Saudi Arabia: Dealing with a Record Fiscal Deficit

Saudi Arabia continued to be involved in the issues of its neighboring Middle Eastern countries. In December, the Kingdom decided on an $8B investment in Egypt while Egypt is set on renewing a deal to import oil products from the Kingdom under favorable conditions for a period of five years.

The drop in oil prices had ramifications across the board for the Saudi economy. Real GDP growth slowed from 3.64% in 2014 to 3.35% in 2015. In nominal terms, the GDP dropped by a yearly 13.35% to $653.22B. With lower oil prices, some large projects were scaled down or even cancelled [1] which translated into a decline in the value of fixed capital formation from $214.94B in 2014 to $213.31B in 2015.

Saudi Arabia: Dealing with a Record Fiscal Deficit     Saudi Arabia: Dealing with a Record Fiscal Deficit

The private sector also mirrored the impact of the slump in “black gold” prices. The Emirates NBD Saudi Arabia PMI announced a lower average in the fourth quarter. The average PMI reading for Q4 recorded 55.5, two points lower than the 57.6 registered in the third quarter. This decline in PMI readings is reflecting the slow market conditions which have resulted in a weak expansion of new businesses in the country.

According to the Central Department of Statistics and Information in Saudi Arabia, the average annual inflation in 2015 registered 2.10%. In Q4 alone, the inflation recorded 2.44% in October and 2.28% in each of November and December. The most important components in the Consumer Price Index “Food and Beverages” and “Housing, water, electricity and gas” registered yearly increases of 1.6% and 3.5%, respectively. Rental inflation, reflecting the shortage of housing in the kingdom, also registered a yearly increase of 4.8% by the end of 2015. After being discussed for a long time, the Kingdom’s Council of Ministers finally approved a “white land” tax according to which an annual tax of 2.5% is to be paid on undeveloped land. The levied taxes are to be used to remedy the housing shortage in the Kingdom and to free-up unexploited lands which are currently used for speculation or as store of value. 

As for the external front, weaker trade activity was registered in 2015. The imports and exports of goods and services declined by a yearly 8% and 39% to $234.55B and $217.73B, respectively. Imports of petroleum products (including refined products and natural gas) recorded a double digit yearly slump of 44% to $157.96B in light of the fall in the price of Brent Crude from $57.33/barrel at the end of 2014 to $37.28/barrel at the end of 2015. Non-oil exports were also on the down with a 17.99% yearly decline to $47.48B in 2015.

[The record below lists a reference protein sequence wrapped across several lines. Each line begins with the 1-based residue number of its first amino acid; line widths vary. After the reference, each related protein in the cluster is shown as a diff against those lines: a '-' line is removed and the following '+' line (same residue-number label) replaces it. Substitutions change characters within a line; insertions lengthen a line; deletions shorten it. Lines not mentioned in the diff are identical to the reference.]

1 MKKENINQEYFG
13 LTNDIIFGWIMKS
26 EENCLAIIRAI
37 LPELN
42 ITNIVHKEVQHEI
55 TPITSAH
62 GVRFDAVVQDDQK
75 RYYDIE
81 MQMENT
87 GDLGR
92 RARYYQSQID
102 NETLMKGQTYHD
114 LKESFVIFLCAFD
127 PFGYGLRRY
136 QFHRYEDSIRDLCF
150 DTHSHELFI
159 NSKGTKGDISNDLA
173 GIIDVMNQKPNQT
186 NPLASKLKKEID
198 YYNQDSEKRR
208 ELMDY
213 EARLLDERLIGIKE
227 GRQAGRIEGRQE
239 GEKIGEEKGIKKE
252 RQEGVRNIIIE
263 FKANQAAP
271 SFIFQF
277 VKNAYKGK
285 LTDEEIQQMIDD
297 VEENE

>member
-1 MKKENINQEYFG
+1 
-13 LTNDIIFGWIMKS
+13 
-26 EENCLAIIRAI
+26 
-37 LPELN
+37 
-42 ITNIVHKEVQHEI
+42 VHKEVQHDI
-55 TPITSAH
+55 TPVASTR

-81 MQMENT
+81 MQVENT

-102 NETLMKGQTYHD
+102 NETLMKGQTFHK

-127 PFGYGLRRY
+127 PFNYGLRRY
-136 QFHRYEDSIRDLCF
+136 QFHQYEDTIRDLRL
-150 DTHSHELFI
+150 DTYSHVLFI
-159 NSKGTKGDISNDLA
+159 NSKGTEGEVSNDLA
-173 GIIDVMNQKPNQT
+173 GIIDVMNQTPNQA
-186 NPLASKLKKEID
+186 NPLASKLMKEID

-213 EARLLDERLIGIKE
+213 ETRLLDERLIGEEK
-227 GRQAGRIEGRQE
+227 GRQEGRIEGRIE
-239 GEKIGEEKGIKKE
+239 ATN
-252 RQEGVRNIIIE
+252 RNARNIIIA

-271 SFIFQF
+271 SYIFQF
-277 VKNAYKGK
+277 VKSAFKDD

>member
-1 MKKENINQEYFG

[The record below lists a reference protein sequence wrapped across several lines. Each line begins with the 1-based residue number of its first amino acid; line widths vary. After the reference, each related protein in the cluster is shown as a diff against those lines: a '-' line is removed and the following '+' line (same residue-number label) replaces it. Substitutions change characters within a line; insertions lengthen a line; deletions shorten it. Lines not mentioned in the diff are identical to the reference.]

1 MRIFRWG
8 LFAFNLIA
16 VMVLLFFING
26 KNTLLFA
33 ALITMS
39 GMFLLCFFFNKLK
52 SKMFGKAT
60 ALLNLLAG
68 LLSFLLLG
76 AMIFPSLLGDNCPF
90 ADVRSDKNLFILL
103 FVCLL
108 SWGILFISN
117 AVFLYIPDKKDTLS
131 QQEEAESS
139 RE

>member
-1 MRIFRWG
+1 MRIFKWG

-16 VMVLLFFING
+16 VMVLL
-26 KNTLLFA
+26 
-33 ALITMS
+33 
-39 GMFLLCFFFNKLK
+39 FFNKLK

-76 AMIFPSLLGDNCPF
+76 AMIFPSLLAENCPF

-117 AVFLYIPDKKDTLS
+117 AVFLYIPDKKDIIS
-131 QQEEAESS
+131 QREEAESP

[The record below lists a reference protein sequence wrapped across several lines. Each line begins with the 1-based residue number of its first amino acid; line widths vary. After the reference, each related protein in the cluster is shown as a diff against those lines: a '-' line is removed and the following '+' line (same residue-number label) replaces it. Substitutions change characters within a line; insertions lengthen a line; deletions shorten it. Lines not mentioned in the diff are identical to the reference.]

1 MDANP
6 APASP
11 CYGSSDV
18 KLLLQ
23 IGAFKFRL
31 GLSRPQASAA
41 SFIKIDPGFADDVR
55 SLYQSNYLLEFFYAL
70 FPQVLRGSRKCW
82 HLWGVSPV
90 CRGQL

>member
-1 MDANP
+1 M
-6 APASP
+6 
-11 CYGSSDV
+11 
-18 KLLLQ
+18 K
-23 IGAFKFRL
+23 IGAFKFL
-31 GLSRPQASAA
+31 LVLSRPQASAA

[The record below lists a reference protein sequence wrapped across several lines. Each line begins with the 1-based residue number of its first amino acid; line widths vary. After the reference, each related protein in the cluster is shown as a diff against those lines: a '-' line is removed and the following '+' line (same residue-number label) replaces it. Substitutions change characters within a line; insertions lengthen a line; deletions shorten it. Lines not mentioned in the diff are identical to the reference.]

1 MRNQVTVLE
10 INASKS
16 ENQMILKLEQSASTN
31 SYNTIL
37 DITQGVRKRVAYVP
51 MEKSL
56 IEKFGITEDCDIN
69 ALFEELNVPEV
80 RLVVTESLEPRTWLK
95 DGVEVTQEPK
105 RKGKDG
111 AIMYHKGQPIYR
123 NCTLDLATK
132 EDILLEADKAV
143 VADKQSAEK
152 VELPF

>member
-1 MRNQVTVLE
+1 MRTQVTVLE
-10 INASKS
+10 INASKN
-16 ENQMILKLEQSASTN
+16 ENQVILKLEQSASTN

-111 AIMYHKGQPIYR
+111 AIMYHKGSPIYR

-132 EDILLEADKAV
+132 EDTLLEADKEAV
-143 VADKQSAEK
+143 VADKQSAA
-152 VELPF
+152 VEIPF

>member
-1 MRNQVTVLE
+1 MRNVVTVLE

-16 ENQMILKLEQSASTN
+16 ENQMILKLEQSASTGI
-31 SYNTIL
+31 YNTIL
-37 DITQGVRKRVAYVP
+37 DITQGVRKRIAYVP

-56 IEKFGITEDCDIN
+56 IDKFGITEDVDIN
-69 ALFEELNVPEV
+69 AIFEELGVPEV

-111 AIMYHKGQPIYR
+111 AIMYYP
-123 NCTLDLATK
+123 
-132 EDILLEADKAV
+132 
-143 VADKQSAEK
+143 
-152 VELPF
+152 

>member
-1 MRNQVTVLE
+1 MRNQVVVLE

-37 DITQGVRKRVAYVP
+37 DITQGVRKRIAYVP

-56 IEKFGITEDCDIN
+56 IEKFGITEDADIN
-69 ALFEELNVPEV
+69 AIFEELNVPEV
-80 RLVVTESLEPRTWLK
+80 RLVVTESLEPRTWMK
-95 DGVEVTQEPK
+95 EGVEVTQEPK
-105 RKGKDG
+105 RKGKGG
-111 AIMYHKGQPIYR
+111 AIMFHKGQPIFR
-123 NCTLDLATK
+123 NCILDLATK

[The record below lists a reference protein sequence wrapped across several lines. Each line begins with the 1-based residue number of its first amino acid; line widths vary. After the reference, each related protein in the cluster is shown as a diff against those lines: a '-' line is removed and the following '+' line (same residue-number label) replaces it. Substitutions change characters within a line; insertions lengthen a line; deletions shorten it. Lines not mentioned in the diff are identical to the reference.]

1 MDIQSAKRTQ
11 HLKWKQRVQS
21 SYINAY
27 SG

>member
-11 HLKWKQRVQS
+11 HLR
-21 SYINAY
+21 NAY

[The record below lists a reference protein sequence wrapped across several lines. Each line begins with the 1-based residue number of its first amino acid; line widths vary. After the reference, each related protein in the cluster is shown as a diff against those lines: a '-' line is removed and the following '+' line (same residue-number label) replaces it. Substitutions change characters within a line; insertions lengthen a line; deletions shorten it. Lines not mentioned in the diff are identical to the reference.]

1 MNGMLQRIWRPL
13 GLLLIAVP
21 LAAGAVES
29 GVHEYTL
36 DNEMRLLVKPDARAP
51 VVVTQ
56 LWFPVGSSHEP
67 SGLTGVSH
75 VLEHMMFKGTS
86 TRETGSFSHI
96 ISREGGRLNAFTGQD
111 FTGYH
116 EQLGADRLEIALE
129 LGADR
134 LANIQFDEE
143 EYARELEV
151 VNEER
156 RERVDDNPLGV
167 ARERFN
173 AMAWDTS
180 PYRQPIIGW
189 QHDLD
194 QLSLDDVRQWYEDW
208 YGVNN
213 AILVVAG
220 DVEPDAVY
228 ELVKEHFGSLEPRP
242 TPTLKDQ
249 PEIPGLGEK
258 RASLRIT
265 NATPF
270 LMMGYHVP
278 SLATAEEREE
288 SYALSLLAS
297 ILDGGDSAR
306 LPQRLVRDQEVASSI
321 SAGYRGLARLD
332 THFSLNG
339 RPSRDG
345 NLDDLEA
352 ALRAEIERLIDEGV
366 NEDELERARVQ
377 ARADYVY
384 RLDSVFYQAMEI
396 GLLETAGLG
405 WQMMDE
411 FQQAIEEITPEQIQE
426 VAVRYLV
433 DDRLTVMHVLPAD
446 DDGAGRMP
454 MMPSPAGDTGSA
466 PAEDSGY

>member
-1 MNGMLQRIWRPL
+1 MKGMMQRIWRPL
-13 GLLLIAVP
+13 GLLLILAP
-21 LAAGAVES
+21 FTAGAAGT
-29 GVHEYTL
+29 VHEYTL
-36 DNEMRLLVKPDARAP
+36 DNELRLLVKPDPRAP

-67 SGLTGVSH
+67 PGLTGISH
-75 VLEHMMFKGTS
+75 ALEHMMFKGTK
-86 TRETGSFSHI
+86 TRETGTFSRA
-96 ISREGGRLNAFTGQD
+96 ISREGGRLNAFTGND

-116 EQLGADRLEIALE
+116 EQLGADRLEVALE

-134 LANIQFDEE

In 2015, Saudi Arabia recorded a fiscal deficit of $98B. Revenues dropped by an annual 42% to $162B and expenditures exceeded the initial budget allocation by 13% to reach $229B. Oil revenues dropped by an annual 23% to $118.5B while non-oil revenues grew by a yearly 29% to $43.6B. Expenditures were pushed upwards by military spending and by the salaries increase for public sector employees once King Salman took over the throne. The war in Yemen is estimated to have cost the Kingdom $5.3B in 2015.

To finance the fiscal deficit Saudi Arabia tapped into its government deposits and issued $26B worth of bonds. Public debt therefore rose to around $38B or 5.8% of GDP, according to Deutsche Bank. The Kingdom also sought to slash expenses by cutting fuel subsidies from 0.6 SAR ($0.16) per litre to 0.9 SAR ($0.24) per litre which in turn inflated fuel prices by 50%. The expected budget deficit for 2016 is expected to be lower at $87B as lower oil prices pull revenues down by 15% to $137B. Budget Spending is expected to drop to $224B after some projects were postponed, cancelled or reduced in size.

On the monetary front, the Central Bank has reduced its investments in foreign currencies as the financing of the fiscal deficit and the preservation of the riyal’s peg to the dollar are pressing issues at the moment. Foreign reserves at the Kingdom’s Central Bank remained ample in 2015 but registered a yearly drop of 16% to reach $616.42B in 2015. The Saudi Interbank Offer Rate declined from 0.9358 in 2014 to 0.8797 in 2015 as the market remains amply liquid. Moreover, loans to both the public and private sectors increased from $26.39B and $334.99B in 2014 to $33.33B and $334.99B   in 2015.

At the end of the year 2015 the Tadawul All Share Index (TASI) closed at a level of 6,911.76 points, down by a yearly 17.06%. The total market capitalization totaled $421.10B, down by 12.9% from last year’s level. The total value of traded shares amounted to $442.83B compared to $572.40B in 2014. As for the volume of traded shares, it reached 65.99 billion shares in 2015 compared to 70.57 billion shares in 2014.

Four Initial Public Offerings (IPOs) took place during the year bringing the total number of listed companies to 171. The newly listed companies were Middle East Paper Company (Industrial Investment), Saudi Company for Hardware (Retail), Saudi Ground Service Company (Transport), Alandalus Property Company (Real Estate Development). 99.60 million shares were newly offered on the market with a total value of $1.11B in 2015. 

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